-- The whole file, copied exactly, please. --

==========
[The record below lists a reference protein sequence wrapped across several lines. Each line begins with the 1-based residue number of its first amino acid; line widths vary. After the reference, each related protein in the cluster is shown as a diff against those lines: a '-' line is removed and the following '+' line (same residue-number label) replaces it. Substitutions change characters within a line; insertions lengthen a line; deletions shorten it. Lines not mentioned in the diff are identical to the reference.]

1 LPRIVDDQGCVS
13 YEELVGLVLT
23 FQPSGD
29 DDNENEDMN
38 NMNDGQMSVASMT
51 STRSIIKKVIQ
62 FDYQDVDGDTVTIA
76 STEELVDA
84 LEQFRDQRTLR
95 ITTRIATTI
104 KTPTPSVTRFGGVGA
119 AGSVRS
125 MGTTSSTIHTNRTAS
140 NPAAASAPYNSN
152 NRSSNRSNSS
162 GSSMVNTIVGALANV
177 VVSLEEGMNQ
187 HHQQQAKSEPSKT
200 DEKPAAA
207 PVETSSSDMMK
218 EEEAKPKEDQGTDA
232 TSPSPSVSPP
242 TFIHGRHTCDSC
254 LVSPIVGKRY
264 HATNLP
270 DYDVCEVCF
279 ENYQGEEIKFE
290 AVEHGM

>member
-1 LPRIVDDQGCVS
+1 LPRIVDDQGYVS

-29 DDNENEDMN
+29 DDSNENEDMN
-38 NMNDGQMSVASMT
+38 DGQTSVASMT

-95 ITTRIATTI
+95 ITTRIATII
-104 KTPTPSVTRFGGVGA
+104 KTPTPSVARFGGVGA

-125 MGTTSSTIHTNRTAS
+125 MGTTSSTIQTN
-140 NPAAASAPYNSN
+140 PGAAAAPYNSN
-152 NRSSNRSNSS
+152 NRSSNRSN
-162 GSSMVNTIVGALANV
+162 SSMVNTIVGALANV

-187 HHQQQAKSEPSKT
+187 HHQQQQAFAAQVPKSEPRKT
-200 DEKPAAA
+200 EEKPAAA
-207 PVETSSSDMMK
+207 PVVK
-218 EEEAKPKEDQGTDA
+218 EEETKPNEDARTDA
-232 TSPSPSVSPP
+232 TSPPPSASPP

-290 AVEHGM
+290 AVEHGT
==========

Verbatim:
[The record below lists a reference protein sequence wrapped across several lines. Each line begins with the 1-based residue number of its first amino acid; line widths vary. After the reference, each related protein in the cluster is shown as a diff against those lines: a '-' line is removed and the following '+' line (same residue-number label) replaces it. Substitutions change characters within a line; insertions lengthen a line; deletions shorten it. Lines not mentioned in the diff are identical to the reference.]

1 LPRIVDDQGCVS
13 YEELVGLVLT
23 FQPSGD
29 DDNENEDMN
38 NMNDGQMSVASMT
51 STRSIIKKVIQ
62 FDYQDVDGDTVTIA
76 STEELVDA
84 LEQFRDQRTLR
95 ITTRIATTI
104 KTPTPSVTRFGGVGA
119 AGSVRS
125 MGTTSSTIHTNRTAS
140 NPAAASAPYNSN
152 NRSSNRSNSS
162 GSSMVNTIVGALANV
177 VVSLEEGMNQ
187 HHQQQAKSEPSKT
200 DEKPAAA
207 PVETSSSDMMK
218 EEEAKPKEDQGTDA
232 TSPSPSVSPP
242 TFIHGRHTCDSC
254 LVSPIVGKRY
264 HATNLP
270 DYDVCEVCF
279 ENYQGEEIKFE
290 AVEHGM

>member
-1 LPRIVDDQGCVS
+1 LPRIVDDQGYVS

-29 DDNENEDMN
+29 DDSNENEDMN
-38 NMNDGQMSVASMT
+38 DGQTSVASMT

-95 ITTRIATTI
+95 ITTRIATII
-104 KTPTPSVTRFGGVGA
+104 KTPTPSVARFGGVGA

-125 MGTTSSTIHTNRTAS
+125 MGTTSSTIQTN
-140 NPAAASAPYNSN
+140 PGAAAAPYNSN
-152 NRSSNRSNSS
+152 NRSSNRSN
-162 GSSMVNTIVGALANV
+162 SSMVNTIVGALANV

-187 HHQQQAKSEPSKT
+187 HHQQQQAFAAQVPKSEPRKT
-200 DEKPAAA
+200 EEKPAAA
-207 PVETSSSDMMK
+207 PVVK
-218 EEEAKPKEDQGTDA
+218 EEETKPNEDARTDA
-232 TSPSPSVSPP
+232 TSPPPSASPP

-290 AVEHGM
+290 AVEHGT